Homestay and Field Trip in Kyotango 京丹後のホームステイとフィールドトリップ

Lunch at Sankaikan

On July 7th, 34 international students of Kyoto Prefecture boarded the bus for a 2 day field trip and homestay in Kyotango, in Northern Kyoto Prefecture. Having the opportunity to escape the heat and humidity of Kyoto City’s summer, everybody was really excited during the 3 hour-long trip, and participants became closer really quickly, forming friendships that I hope will last very long.
Many corners of the world were represented in this event; indeed people came from various countries and regions such as Djibouti, Tonga, China, Taiwan, Hong Kong, Korea, Indonesia, Malaysia, Thailand, Vietnam, Sweden, Australia, Germany and Egypt. 14 countries in total!

After having lunch at Sankaikan, we headed towards the Kinoshita Sake Brewery for a visit of their facilities and a sake tasting tour.

Kinoshita Sake Brewery

On top of being located in a beautiful environment, surrounded by mountains and nature, Kinoshita Sake Brewery has another particularity: they have Japan’s only foreign-born Toji (master brewer and managing director), Philip Harper, born in Britain. As he is a very busy man, we weren’t able to meet him during the tour, but we got the CEO of the brewery to show us around and explain the brewing process of sake. At the end of the tour, we got to taste 2 different sakes. The second one was brewed by Philip Harper and was really refined and sweet; no wonder it has even won prizes!
Some of the participants were adventurous enough to taste the sake ice cream made at the factory, some of them not even knowing it was made from alcohol. But apparently it was good and had a very special flavor, so I guess it was a nice experience for them.

Kinoshita Sake Brewery

木下酒造は綺麗な山や自然に囲まれるだけではなく、日本唯一の外国人の杜氏、Philip Harper氏がそこで勤めています。彼はとても忙しかったので残念ながら会うことができませんでした。木下酒造の社長に見学させてもらい、日本酒の作り方を説明していただきました。見学後、日本酒の二つの種類を試飲できました。二番目はPhilip Harper氏が作られて、受賞したこともある日本酒でしたので、とても上品で甘いお酒でした。

After the Sake Brewery tour, we went to meet the host families where everybody introduced themselves, before going home with them for the rest of the day. When we asked later, we found out that some of them went all the way to Amano Hashidate, one of Japan’s three most scenic views. I wished I could have gone too! Some had cooking or BBQ parties, tea ceremony experience etc… Overall, everybody had a very nice time experiencing life with a Japanese family and playing with the kids.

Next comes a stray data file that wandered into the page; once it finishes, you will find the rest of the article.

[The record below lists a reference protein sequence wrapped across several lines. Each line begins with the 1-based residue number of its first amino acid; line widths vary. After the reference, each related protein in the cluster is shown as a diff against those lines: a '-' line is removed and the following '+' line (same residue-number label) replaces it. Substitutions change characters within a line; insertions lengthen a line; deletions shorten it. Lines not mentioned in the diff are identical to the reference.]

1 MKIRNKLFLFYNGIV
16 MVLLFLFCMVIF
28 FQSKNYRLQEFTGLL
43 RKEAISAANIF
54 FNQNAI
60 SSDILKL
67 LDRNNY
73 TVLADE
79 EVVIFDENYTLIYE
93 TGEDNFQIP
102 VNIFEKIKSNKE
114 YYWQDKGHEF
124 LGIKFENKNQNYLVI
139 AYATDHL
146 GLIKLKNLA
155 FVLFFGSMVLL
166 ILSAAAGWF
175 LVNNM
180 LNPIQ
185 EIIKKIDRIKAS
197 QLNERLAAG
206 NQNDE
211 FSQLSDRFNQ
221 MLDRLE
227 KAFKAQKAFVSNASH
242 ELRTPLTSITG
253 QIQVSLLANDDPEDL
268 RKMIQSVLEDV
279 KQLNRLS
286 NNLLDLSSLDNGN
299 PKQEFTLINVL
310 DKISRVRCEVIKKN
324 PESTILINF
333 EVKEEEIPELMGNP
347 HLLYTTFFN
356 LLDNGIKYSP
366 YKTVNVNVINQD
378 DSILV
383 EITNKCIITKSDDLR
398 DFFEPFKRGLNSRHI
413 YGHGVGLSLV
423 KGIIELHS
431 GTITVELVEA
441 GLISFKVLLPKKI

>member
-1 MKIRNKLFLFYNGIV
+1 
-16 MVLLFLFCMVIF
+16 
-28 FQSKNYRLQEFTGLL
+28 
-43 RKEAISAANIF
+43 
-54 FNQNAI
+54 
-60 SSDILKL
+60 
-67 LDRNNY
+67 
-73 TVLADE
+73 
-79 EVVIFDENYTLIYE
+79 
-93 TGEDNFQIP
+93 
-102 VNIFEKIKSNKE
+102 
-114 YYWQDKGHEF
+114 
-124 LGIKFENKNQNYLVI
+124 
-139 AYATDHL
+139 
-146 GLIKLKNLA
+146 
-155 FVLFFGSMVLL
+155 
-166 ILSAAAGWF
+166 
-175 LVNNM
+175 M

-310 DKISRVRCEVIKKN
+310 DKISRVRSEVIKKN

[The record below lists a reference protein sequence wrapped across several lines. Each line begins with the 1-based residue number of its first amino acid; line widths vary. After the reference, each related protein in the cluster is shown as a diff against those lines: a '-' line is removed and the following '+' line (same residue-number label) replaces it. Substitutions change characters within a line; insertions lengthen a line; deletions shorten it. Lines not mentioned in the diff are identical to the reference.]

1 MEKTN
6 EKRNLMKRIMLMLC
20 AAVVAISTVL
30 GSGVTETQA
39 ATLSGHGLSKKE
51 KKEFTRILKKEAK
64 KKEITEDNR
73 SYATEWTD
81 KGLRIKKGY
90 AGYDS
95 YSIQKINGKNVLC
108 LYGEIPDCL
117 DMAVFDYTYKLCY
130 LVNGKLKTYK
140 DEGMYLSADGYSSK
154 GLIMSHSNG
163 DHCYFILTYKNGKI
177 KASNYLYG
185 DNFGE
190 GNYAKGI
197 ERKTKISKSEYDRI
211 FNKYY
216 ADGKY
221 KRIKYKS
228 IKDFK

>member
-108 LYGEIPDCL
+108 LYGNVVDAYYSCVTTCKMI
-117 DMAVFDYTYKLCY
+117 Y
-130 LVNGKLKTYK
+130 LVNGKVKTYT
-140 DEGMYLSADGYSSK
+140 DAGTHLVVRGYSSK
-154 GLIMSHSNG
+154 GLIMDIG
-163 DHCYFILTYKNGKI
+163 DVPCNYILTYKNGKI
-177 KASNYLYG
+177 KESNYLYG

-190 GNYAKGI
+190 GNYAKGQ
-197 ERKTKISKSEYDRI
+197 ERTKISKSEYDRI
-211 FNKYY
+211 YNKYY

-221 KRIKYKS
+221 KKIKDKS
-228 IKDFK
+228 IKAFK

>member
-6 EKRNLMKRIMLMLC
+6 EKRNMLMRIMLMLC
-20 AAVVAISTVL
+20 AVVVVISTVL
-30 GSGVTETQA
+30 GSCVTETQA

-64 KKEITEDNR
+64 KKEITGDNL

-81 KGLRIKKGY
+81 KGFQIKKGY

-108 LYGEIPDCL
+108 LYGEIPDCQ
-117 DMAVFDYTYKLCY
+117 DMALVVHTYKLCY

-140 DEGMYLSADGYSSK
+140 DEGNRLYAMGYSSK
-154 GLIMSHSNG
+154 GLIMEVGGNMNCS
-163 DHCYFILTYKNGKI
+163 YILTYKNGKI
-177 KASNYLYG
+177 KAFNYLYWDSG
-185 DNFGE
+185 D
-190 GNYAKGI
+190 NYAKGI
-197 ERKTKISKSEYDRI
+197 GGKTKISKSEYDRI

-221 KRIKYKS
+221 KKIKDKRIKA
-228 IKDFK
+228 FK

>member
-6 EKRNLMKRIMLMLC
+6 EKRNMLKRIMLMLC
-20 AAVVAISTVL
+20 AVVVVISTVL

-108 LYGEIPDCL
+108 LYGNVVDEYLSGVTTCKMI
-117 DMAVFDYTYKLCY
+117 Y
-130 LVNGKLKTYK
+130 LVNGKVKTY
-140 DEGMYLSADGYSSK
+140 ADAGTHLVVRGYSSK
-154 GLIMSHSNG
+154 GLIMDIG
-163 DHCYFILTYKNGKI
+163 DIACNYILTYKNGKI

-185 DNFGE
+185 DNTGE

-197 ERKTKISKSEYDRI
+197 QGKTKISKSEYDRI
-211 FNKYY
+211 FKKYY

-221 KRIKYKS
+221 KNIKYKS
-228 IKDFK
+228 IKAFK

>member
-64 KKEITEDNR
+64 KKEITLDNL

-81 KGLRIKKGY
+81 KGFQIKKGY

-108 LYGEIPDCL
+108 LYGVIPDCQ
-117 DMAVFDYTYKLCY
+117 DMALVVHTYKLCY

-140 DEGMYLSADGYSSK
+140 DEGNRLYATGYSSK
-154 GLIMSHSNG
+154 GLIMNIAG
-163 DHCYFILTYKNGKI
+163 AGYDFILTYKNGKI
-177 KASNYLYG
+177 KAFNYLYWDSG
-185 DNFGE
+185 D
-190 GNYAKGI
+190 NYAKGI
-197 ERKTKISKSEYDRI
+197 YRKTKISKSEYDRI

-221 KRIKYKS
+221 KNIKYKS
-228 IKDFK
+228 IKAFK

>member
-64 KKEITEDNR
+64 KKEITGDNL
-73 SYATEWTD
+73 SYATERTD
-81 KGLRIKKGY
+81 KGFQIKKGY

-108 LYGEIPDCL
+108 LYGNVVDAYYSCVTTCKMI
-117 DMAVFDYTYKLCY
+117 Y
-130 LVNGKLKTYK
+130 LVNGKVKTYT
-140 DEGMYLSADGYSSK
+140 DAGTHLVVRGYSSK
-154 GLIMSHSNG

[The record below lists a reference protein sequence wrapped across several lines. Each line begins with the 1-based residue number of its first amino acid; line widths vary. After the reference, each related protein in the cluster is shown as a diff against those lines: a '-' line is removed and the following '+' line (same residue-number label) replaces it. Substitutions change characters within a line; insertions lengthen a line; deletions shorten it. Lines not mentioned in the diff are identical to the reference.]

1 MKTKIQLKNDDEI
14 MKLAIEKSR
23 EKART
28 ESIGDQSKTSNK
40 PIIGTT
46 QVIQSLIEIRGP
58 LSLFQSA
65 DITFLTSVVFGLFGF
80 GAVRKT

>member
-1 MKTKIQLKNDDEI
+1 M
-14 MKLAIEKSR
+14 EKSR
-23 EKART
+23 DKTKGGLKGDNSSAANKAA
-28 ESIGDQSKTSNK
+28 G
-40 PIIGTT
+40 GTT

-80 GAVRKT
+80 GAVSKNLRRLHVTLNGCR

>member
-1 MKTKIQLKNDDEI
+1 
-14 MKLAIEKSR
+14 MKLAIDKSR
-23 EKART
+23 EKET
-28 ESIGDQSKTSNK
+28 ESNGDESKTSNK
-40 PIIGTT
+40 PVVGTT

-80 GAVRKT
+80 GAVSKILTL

Pounding rice

We gathered again on the second day for a “mochi-making (rice cake) exchange party”. Participants first had to pound the rice with wooden mallets (kine) in a traditional mortar (usu). They had to work in pairs to alternate the work, one pounding and the other turning and wetting the rice cake, being careful to keep a steady rhythm or they might accidentally injure one another with the heavy kine.
They then formed round shapes with the sticky mass of pounded rice and made their own rice cakes, chose the flavor they wanted to eat, between soy sauce, soybean flour (kinako) and red bean paste (anko).
For many, it was their first time making mochi and they really seemed to enjoy the party.

Shaping the rice cake


It was then time for goodbye…. After a lot of pictures, tears, smiles, hugs and promises to meet again, we got back on the bus to return to Kyoto City.

Participants’ voices:
“Having the opportunity to share a Japanese family’s everyday life was a great experience. Even if it was short, I made lifelong memories. It was the best!”
“Everything was so much fun, especially the time spent with my host family. Visiting the sake brewery and making mochi were very Japanese-like experiences and great fun!”


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